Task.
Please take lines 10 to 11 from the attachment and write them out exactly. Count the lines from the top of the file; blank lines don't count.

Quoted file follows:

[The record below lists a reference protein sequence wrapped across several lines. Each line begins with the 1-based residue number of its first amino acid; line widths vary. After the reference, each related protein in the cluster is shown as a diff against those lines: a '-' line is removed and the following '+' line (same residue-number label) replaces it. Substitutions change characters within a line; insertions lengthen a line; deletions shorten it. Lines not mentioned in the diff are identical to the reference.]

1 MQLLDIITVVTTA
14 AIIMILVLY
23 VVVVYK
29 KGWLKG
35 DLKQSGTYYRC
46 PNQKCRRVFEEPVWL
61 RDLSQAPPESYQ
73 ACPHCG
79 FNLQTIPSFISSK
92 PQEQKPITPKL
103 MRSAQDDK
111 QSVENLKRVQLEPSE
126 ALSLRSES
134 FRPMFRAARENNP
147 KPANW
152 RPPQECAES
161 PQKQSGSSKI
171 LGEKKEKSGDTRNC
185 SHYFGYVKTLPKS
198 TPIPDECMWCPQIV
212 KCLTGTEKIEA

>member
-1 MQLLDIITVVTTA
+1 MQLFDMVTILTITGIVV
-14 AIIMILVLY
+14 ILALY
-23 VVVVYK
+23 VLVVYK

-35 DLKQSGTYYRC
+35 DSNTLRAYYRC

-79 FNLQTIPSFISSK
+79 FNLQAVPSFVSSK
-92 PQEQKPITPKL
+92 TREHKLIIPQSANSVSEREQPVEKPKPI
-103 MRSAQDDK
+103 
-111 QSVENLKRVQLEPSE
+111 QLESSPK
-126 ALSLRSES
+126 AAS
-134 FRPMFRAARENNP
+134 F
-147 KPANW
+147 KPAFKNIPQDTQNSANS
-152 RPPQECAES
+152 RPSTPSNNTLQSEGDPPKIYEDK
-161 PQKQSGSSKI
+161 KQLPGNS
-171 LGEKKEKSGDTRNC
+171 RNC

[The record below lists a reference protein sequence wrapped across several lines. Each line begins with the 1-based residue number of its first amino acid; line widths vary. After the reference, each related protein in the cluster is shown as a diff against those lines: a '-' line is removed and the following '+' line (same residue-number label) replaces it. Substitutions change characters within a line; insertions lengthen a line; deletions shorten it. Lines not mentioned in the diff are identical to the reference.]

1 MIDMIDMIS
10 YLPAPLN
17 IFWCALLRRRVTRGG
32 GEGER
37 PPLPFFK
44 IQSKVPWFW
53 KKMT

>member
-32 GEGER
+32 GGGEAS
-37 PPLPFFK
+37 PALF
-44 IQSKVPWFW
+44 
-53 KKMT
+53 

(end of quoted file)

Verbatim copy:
79 FNLQTIPSFISSK
92 PQEQKPITPKL